Perfection is clearly not attainable. That can be agreed upon for sure.
Although we can identify the qualities we want to exude and work tirelessly to succeed at them. If we want to stay sane, we must understand it is a process, one that is eternal.
As we work to achieve this level of mastery in our own lives, we must outwardly model the process for our students and colleagues, making sure to share transparently the successes and failures that accompany the journey.
There will undoubtedly be days where the cut won’t be made, but rather than judge that experience too harshly, reflection is what’s called for. Imagine the growth potential if when we don’t have a great day, we examine the reasons why and put safe guards in place for making the best of a less than awesome situation.
As a recovering perfectionist, I spend much of my time still reaching for the unattainable, but with the knowledge that I will likely never get there, largely because the bar keeps moving higher with every achievement. Learning is the perfect never-ending cycle of growth because there is always something more to experience and gain.
Having a growth mindset is an opportunity to really allow ourselves to experience life and gain valuable knowledge for moving forward regularly.
For example, despite the fact that I’ve been teaching for 14 years, there are days I still struggle with making the most of learning time. Plans are always made, but often enough plans must be abandoned. Whether it takes too long for me to realize what I’ve organized isn’t working for the group of kids in front of me, or we spend too much time explaining rather than working, I take time to consider what went wrong.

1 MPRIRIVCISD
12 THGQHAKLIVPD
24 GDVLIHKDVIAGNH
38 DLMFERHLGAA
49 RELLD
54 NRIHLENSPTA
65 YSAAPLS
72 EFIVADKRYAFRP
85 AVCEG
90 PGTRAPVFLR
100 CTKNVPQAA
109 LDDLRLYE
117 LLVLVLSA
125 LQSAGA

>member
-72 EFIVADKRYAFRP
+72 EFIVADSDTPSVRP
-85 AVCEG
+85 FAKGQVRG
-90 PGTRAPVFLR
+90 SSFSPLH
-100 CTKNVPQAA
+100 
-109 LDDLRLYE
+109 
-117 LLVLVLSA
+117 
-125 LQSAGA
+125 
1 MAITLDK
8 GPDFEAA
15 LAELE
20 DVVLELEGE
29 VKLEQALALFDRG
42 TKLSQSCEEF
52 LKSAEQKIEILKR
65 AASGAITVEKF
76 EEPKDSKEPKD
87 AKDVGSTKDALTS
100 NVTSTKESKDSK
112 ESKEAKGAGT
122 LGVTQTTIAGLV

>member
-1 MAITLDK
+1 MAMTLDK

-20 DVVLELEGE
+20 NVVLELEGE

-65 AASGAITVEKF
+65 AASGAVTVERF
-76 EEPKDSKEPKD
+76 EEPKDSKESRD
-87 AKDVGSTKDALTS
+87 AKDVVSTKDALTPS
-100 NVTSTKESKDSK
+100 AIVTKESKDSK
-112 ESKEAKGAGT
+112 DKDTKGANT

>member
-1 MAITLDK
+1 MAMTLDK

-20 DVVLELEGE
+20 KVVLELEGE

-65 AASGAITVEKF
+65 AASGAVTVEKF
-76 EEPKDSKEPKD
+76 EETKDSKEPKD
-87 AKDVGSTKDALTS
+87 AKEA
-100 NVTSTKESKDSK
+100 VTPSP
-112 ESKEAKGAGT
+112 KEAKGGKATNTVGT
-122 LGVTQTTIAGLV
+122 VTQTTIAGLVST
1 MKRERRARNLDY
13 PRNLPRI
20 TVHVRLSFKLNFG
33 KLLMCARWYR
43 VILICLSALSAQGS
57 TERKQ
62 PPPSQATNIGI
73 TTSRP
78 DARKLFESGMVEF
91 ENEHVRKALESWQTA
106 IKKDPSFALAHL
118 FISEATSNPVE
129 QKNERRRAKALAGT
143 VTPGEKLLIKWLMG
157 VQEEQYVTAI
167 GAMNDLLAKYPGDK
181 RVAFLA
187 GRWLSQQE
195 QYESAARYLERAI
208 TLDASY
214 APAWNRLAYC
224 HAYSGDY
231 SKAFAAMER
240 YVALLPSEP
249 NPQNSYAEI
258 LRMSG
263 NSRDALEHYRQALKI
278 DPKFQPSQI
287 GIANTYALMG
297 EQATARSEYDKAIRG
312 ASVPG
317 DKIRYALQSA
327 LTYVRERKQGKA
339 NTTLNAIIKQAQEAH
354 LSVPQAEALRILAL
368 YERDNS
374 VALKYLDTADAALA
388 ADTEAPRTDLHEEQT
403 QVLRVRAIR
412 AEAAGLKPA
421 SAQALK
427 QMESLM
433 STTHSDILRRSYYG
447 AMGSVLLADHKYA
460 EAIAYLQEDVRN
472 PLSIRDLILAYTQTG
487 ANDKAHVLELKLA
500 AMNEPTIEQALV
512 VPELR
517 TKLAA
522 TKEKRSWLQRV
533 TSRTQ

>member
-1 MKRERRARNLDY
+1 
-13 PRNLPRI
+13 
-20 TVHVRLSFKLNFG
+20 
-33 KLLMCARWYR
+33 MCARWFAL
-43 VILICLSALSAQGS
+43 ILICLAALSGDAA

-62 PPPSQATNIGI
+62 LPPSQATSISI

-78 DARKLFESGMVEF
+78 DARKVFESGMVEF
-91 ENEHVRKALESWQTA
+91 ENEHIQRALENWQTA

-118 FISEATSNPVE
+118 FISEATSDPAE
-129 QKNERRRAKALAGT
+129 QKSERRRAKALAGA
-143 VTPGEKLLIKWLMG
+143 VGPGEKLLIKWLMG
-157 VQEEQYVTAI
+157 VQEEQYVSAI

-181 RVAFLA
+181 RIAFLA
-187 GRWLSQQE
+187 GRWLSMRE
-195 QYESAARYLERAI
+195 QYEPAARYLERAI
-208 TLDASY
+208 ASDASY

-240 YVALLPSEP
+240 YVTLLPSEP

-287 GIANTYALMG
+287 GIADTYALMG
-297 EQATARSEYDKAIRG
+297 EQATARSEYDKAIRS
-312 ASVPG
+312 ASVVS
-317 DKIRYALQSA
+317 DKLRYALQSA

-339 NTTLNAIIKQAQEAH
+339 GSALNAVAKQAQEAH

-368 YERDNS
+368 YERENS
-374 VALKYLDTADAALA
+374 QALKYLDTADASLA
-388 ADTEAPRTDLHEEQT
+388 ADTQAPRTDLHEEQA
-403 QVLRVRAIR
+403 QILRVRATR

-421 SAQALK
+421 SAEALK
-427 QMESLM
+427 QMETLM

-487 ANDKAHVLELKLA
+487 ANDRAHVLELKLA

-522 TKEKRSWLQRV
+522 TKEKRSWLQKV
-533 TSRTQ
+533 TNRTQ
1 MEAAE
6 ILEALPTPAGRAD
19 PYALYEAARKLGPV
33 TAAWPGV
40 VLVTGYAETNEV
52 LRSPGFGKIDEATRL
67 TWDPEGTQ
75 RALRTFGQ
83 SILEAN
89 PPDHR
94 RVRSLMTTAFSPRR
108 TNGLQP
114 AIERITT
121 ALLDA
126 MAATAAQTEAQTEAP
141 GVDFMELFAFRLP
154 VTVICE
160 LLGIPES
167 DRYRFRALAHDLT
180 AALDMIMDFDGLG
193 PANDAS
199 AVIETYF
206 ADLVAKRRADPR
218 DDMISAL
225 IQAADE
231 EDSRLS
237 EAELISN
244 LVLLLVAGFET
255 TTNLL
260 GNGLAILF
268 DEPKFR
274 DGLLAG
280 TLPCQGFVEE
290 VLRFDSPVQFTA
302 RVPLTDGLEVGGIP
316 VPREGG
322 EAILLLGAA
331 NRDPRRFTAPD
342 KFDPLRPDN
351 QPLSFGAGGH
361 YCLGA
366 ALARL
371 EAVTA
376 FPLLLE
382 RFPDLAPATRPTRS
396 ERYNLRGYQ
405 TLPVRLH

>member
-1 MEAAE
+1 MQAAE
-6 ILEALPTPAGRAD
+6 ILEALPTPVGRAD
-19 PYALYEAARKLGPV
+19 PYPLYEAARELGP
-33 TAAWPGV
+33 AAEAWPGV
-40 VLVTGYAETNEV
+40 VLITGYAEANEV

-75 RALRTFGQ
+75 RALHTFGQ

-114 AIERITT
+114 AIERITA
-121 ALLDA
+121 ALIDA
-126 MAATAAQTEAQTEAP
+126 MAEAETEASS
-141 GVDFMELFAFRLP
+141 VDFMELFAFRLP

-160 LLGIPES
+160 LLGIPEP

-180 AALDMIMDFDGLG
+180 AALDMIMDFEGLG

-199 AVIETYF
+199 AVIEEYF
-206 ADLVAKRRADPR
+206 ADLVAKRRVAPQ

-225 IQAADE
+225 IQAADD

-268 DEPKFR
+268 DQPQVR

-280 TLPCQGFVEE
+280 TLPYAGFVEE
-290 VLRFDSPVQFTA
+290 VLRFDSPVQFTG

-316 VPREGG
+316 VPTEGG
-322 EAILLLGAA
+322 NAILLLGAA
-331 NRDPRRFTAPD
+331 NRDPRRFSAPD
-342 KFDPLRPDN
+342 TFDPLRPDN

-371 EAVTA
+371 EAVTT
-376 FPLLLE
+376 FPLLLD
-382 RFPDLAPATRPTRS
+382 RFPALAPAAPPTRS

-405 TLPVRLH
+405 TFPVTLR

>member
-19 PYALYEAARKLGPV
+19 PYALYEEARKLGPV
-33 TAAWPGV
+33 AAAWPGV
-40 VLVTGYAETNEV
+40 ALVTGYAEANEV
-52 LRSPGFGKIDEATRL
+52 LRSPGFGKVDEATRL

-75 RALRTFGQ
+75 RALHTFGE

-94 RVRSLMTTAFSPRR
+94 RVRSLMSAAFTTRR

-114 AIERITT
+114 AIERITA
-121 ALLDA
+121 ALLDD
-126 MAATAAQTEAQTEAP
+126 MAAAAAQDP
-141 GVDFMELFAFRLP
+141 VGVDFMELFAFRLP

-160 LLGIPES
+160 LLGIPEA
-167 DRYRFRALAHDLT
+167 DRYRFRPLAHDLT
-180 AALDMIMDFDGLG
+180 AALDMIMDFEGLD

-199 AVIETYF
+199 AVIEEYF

Many people ask me how I manage to write as much as I do, but my writing is a part of my reflective practice. It offers me the opportunity to critically explore the realities of my day and make important decisions and adjustments moving forward. It keeps me honest.
Here are some ways to consider modeling the growth mindset:
- Know what the end product looks like in your mind and tirelessly try to make that happen. It will likely take many tries, so be transparent about the process of getting there.
- Don’t worry about the mess of the process as that is where the learning happens and students will appreciate knowing that adults struggle the same way when trying to achieve a goal.
- Be open about missteps and failures. Share how they happened and openly reflect about why you think they did. More importantly, talk about how you got through it and what you plan on doing differently next time. The only time failures are bad is when we choose not to learn from them.
- Take risks without the worry of being wrong. There is no possibility for growth unless we are actively putting ourselves out there.
- Talk to people about what you’re doing and if you can’t talk with folks in your building, blog about it or write about it and share it with your larger PLN.
- Ask a lot of questions.
- Don’t be afraid to not have answers and be honest about not knowing.
- Work hard to achieve goals, always showing the steps along the way. If you don’t know something, ask someone you know does. Or join a chat or go to an edcamp. Network with people who can share experience and provide supports as you move on your journey.
- Read books that support your growth and to support the books, read the blogs of people who have paved the way before. Reach out to the people who inspire you.
- Share your story at conferences and with your colleagues during professional learning time at school.
All of us are a work in progress, even if that sounds cliche. So what kind of work are you? How well do you model the behaviors you expect of others? Where can you improve? Please share
The opinions expressed in Work in Progress are strictly those of the author(s) and do not reflect the opinions or endorsement of Editorial Projects in Education, or any of its publications.